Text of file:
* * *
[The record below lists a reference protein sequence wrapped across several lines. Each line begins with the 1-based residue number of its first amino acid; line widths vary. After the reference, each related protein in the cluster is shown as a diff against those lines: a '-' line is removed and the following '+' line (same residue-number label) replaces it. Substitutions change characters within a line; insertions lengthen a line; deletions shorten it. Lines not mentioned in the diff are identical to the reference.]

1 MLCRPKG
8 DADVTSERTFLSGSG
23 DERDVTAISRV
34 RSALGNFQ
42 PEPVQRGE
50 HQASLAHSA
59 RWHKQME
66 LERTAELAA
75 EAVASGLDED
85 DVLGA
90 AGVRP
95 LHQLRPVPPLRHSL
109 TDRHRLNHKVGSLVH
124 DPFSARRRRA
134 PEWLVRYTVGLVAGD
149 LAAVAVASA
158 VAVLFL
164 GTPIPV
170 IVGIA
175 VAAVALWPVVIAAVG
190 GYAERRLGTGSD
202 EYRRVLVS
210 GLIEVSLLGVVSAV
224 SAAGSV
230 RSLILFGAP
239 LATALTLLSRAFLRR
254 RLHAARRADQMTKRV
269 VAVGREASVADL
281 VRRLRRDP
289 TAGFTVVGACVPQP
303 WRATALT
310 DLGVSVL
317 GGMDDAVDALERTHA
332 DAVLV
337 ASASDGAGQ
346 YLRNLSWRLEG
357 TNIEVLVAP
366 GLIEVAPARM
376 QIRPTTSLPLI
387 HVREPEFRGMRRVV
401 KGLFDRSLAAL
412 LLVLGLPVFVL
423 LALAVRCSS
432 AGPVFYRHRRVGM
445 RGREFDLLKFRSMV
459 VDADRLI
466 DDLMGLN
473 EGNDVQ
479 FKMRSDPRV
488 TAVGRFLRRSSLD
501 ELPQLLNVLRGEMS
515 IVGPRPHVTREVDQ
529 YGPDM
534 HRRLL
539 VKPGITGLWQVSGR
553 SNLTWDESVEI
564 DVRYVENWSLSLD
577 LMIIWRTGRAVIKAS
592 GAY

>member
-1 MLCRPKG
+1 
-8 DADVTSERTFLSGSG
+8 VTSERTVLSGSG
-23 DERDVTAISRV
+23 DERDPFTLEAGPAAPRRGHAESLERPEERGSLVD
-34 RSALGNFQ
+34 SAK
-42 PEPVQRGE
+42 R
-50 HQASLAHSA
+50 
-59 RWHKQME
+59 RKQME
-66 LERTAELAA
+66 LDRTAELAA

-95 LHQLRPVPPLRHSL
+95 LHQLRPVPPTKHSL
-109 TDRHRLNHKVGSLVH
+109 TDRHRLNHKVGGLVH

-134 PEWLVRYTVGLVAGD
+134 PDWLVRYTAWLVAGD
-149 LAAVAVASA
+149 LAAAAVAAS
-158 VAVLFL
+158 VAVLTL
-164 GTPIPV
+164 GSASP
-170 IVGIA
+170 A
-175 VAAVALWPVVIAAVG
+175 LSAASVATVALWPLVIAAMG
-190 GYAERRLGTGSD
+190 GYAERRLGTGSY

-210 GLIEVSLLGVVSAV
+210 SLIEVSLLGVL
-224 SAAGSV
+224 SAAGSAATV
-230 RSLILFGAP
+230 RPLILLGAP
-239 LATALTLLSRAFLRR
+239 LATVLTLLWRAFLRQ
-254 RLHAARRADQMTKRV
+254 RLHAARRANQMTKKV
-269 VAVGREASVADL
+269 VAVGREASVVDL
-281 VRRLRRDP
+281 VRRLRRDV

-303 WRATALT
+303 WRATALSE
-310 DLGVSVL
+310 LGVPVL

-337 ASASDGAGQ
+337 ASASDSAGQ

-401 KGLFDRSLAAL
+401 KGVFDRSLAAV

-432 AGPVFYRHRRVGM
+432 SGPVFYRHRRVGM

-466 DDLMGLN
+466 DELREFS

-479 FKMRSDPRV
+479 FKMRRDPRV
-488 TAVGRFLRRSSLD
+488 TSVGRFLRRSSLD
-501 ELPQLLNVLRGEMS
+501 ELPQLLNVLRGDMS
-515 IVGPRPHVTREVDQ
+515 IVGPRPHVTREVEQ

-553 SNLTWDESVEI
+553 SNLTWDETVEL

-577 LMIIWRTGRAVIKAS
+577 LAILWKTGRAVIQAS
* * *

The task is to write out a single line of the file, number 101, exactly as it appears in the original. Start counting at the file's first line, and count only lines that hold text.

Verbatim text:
+230 RPLILLGAP